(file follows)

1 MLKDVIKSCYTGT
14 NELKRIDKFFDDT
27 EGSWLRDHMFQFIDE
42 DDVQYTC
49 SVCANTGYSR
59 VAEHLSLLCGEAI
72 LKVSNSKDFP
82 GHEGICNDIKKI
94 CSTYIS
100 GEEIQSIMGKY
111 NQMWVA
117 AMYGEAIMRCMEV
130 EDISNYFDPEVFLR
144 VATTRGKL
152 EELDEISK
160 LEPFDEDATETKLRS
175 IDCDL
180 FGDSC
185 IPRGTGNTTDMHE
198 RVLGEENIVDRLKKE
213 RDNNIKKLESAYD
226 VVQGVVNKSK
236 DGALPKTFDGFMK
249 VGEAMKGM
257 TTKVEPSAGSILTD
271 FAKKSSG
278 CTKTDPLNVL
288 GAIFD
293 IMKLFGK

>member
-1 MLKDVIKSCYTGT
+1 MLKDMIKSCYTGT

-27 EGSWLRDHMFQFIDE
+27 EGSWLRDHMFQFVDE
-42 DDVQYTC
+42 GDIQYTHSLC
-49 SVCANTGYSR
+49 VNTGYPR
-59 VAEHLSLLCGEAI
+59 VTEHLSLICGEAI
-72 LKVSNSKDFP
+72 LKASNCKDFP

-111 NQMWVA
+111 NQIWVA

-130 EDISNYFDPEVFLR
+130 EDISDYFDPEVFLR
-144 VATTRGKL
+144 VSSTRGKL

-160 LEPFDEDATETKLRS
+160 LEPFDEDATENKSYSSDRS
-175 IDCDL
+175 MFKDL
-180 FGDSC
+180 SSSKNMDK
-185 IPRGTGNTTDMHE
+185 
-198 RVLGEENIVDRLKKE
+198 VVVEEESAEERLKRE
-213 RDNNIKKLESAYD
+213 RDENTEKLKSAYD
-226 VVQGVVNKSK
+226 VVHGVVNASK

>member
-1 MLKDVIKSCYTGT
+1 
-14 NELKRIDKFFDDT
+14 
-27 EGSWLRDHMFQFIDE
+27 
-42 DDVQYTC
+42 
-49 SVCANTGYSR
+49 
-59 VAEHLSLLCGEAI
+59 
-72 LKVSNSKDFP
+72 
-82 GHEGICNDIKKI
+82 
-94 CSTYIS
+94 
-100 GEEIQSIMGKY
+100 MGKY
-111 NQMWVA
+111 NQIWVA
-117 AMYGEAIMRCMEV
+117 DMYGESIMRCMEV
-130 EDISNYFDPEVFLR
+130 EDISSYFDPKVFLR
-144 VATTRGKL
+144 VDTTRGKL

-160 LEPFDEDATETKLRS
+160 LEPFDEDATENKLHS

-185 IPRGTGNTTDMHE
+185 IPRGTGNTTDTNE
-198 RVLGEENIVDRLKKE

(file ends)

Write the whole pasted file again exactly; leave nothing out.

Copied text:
1 MLKDVIKSCYTGT
14 NELKRIDKFFDDT
27 EGSWLRDHMFQFIDE
42 DDVQYTC
49 SVCANTGYSR
59 VAEHLSLLCGEAI
72 LKVSNSKDFP
82 GHEGICNDIKKI
94 CSTYIS
100 GEEIQSIMGKY
111 NQMWVA
117 AMYGEAIMRCMEV
130 EDISNYFDPEVFLR
144 VATTRGKL
152 EELDEISK
160 LEPFDEDATETKLRS
175 IDCDL
180 FGDSC
185 IPRGTGNTTDMHE
198 RVLGEENIVDRLKKE
213 RDNNIKKLESAYD
226 VVQGVVNKSK
236 DGALPKTFDGFMK
249 VGEAMKGM
257 TTKVEPSAGSILTD
271 FAKKSSG
278 CTKTDPLNVL
288 GAIFD
293 IMKLFGK

>member
-1 MLKDVIKSCYTGT
+1 MLKDMIKSCYTGT

-27 EGSWLRDHMFQFIDE
+27 EGSWLRDHMFQFVDE
-42 DDVQYTC
+42 GDIQYTHSLC
-49 SVCANTGYSR
+49 VNTGYPR
-59 VAEHLSLLCGEAI
+59 VTEHLSLICGEAI
-72 LKVSNSKDFP
+72 LKASNCKDFP

-111 NQMWVA
+111 NQIWVA

-130 EDISNYFDPEVFLR
+130 EDISDYFDPEVFLR
-144 VATTRGKL
+144 VSSTRGKL

-160 LEPFDEDATETKLRS
+160 LEPFDEDATENKSYSSDRS
-175 IDCDL
+175 MFKDL
-180 FGDSC
+180 SSSKNMDK
-185 IPRGTGNTTDMHE
+185 
-198 RVLGEENIVDRLKKE
+198 VVVEEESAEERLKRE
-213 RDNNIKKLESAYD
+213 RDENTEKLKSAYD
-226 VVQGVVNKSK
+226 VVHGVVNASK

>member
-1 MLKDVIKSCYTGT
+1 
-14 NELKRIDKFFDDT
+14 
-27 EGSWLRDHMFQFIDE
+27 
-42 DDVQYTC
+42 
-49 SVCANTGYSR
+49 
-59 VAEHLSLLCGEAI
+59 
-72 LKVSNSKDFP
+72 
-82 GHEGICNDIKKI
+82 
-94 CSTYIS
+94 
-100 GEEIQSIMGKY
+100 MGKY
-111 NQMWVA
+111 NQIWVA
-117 AMYGEAIMRCMEV
+117 DMYGESIMRCMEV
-130 EDISNYFDPEVFLR
+130 EDISSYFDPKVFLR
-144 VATTRGKL
+144 VDTTRGKL

-160 LEPFDEDATETKLRS
+160 LEPFDEDATENKLHS

-185 IPRGTGNTTDMHE
+185 IPRGTGNTTDTNE
-198 RVLGEENIVDRLKKE